Colombian presidential elections are scheduled for may, but with only ten weeks to election day, the field of presidential candidates remains very crowded. Congressional elections, held two months prior to presidential elections, have frequently served to indicate which pre-candidates were most viable. Lists of congressional candidates associated with presidential hopefuls did battle with one another and helped gauge public sentiment as well as determine which presidential candidate was most likely to be able to form a legislative majority. Given that congressional races allowed multiple lists from the same party to compete against one another, they not only sorted out among parties but even among contenders in the same party.
This forecasting tool has been made more murky by an ongoing trend and by recent institutional innovations. First, there is a trend toward independent presidential candidacies. Not only are political newcomers and outsiders launching independent candidacies, but even long-time members of traditional parties have eschewed the opportunity to fight for their parties’ nominations, preferring instead to launch personal electoral vehicles. Thus some independent candidates do not expect congressional elections to motivate their bases of support. What is more, partisan candidates who might have been eliminated from the presidential race in a party primary (after congressional elections gave the momentum to an intra-party rival), have increasingly been willing to forego a primary they were likely to lose in order to run independently, just as incumbent President Álvaro Uribe did in 2002, when his chances of winning the Liberal primary were slim. In terms of institutional innovations, legislative elections are now held using open list proportional representation rules with only one list per party, rather than multiple sub-party lists. It is still unclear what impact this innovation will have on the connection between legislative and presidential races, but in the short run it promises to introduce at least some noise in the signal.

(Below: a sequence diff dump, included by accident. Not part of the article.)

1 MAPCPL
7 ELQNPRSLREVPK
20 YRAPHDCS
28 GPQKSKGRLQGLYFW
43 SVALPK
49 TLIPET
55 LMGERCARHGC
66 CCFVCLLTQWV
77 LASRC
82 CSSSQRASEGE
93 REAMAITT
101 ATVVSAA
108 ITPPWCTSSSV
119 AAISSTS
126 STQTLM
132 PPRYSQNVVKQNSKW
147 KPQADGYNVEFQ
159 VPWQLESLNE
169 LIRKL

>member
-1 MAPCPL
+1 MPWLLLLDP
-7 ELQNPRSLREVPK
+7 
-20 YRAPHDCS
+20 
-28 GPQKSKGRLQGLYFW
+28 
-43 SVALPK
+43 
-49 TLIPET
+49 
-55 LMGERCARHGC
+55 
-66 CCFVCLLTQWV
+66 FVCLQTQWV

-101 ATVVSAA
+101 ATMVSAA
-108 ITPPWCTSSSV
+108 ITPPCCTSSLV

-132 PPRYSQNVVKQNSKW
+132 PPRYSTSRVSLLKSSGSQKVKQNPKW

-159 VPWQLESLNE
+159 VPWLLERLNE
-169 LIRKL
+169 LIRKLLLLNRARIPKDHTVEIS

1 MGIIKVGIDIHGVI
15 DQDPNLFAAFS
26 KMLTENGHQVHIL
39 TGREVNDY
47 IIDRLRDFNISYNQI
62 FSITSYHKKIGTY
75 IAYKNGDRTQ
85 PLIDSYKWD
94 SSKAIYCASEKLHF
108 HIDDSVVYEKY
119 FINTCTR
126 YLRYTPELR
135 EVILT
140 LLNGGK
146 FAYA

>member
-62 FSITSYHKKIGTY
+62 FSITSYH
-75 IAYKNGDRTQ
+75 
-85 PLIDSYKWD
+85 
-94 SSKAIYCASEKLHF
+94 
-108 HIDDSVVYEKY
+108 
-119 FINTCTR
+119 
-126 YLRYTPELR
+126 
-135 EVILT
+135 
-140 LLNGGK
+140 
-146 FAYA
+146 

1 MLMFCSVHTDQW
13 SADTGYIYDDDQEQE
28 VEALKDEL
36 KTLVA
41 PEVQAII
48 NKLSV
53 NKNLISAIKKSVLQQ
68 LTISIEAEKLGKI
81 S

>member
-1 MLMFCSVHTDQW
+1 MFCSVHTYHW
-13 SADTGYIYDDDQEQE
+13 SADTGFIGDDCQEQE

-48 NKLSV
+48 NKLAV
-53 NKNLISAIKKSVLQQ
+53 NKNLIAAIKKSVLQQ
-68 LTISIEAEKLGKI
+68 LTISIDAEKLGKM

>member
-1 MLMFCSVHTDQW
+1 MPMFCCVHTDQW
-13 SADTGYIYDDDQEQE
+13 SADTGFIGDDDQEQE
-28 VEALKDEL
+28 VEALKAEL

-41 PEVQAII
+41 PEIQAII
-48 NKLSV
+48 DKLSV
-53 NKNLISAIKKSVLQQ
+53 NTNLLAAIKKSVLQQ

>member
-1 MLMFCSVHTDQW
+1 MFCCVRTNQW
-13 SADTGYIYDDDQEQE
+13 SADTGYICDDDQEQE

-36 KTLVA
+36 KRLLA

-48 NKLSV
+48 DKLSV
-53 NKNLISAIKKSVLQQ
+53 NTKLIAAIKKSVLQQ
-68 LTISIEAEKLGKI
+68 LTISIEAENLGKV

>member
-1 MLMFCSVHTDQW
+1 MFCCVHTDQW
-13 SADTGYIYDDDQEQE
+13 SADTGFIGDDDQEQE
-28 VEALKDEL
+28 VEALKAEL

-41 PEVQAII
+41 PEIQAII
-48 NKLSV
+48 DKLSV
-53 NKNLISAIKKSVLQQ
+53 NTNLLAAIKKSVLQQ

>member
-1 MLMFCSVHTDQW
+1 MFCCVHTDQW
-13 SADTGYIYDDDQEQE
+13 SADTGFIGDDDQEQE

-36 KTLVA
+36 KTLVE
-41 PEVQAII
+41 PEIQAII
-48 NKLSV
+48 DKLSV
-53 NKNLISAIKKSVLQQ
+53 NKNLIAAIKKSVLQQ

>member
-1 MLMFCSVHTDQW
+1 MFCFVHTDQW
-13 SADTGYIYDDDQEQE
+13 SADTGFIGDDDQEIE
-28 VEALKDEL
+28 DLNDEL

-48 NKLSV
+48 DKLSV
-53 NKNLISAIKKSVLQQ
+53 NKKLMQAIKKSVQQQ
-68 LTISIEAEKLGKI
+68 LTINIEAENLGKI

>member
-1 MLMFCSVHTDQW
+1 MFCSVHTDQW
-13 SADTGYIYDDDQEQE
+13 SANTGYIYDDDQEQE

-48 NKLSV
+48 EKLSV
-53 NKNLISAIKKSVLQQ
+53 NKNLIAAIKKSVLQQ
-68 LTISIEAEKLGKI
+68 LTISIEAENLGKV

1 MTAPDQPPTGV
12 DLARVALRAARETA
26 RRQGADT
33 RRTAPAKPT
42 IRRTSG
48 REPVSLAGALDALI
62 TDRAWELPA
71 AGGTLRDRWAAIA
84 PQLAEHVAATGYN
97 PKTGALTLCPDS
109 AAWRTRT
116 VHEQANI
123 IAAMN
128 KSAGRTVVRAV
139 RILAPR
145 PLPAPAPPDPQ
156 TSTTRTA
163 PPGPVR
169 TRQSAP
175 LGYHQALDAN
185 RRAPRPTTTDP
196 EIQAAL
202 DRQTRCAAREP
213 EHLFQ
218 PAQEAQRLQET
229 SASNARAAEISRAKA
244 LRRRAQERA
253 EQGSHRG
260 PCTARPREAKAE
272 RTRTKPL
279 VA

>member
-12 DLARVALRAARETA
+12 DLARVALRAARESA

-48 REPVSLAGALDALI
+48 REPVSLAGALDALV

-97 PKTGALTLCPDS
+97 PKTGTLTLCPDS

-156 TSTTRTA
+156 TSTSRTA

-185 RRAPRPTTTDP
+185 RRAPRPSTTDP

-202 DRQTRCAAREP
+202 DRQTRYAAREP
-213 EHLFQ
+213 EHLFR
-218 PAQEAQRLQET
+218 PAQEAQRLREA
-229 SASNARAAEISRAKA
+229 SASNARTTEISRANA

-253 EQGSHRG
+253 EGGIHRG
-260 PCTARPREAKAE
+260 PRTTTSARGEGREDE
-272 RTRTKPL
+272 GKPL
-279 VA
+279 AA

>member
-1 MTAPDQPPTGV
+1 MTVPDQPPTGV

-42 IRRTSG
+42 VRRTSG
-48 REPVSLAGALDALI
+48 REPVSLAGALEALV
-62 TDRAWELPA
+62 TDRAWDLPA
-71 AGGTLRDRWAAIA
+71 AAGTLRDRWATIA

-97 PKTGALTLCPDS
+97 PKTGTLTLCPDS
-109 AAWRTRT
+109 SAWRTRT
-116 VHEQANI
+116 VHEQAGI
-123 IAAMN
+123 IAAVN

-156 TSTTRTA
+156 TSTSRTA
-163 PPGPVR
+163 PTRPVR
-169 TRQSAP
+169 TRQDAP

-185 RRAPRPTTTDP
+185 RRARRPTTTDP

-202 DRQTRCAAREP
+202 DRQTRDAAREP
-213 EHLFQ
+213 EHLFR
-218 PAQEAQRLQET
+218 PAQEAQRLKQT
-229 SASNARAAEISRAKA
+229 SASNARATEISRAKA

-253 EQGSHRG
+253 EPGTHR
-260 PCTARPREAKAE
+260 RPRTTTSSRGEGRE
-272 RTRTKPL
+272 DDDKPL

In early March the field of candidates included President Álvaro Uribe, a former Liberal using his own electoral vehicle; four candidates for the Liberal Party banner, with perpetual candidate Horacio Serpa likely to win a party primary; two candidates for the Democratic Pole/Alternative Democracy banner with Antonio Navarro the likely winner of a party primary; and three additional independents with the former mayor of Bogotá, Antanas Mockus, the only one registering even single-digit levels of support in public opinion polls. The Conservative Party, for a second election in a row, abstained from having a presidential candidate of its own. For the upcoming election, the decision was the result of a public consultation—held in November 2005—in which 64 percent of a surprising 1 million voters endorsed the idea that the party back President Uribe’s reelection candidacy.
While these developments would seem to increase the level of uncertainty in Colombian presidential politics—and may very well do so in the future—in the current race they are overshadowed by a second institutional innovation. In October 2005 Congress approved a constitutional amendment allowing for immediate reelection of presidential candidates (with a two-term limit). Both the amendment itself and the accompanying law regulating how a sitting president could fairly run for reelection (without using official resources to his or her benefit) survived numerous challenges before the Constitutional Court. This is the first presidential election to feature an incumbent candidate.